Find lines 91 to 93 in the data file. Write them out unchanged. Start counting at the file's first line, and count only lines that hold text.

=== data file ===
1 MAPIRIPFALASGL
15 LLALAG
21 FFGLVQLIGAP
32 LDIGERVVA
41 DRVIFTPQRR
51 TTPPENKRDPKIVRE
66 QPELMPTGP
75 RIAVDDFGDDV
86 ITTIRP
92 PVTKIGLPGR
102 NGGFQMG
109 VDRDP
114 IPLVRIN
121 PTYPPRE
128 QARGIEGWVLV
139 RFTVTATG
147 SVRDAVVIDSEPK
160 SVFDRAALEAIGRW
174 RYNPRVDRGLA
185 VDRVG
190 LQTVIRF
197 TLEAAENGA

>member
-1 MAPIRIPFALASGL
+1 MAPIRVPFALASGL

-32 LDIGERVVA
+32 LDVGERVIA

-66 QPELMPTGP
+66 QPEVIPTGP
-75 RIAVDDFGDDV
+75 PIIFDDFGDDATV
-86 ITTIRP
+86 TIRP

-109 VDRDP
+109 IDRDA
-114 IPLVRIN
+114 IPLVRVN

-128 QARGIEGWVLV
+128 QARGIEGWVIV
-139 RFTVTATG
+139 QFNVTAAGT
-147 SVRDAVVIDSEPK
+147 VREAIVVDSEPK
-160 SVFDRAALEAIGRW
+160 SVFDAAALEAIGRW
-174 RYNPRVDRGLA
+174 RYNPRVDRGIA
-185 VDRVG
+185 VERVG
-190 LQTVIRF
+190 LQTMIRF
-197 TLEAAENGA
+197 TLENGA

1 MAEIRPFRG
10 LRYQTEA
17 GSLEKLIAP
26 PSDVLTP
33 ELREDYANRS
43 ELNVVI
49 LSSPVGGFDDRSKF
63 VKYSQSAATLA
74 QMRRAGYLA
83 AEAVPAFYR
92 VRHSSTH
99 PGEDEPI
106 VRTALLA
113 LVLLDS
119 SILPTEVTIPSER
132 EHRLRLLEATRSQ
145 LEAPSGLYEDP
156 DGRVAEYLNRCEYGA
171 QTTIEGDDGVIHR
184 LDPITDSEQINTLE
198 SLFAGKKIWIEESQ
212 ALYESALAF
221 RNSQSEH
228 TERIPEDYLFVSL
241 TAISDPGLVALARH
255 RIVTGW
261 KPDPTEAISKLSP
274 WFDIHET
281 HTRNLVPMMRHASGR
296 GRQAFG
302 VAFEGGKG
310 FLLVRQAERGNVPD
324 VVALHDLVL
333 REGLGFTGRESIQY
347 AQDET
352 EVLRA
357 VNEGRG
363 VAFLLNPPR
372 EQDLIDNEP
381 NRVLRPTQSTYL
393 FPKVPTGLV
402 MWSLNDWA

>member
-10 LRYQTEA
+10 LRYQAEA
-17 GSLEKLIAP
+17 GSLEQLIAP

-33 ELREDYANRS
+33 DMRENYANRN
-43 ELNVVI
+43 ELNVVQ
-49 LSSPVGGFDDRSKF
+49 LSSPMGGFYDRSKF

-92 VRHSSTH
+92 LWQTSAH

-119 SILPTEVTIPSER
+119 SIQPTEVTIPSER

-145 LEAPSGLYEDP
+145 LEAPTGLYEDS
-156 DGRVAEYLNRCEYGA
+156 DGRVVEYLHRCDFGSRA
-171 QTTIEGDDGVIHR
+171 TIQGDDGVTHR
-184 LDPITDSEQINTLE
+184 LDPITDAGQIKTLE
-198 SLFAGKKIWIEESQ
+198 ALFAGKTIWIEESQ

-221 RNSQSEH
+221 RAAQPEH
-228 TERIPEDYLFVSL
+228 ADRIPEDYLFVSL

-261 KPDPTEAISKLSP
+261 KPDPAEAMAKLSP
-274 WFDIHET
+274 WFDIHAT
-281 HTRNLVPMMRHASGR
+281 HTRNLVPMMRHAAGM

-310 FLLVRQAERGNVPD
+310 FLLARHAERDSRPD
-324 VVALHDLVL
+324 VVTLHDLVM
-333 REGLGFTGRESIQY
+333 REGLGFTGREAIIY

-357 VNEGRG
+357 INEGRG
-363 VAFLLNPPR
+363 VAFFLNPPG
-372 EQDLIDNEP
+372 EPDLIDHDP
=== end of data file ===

363 VAFLLNPPR
372 EQDLIDNEP
381 NRVLRPTQSTYL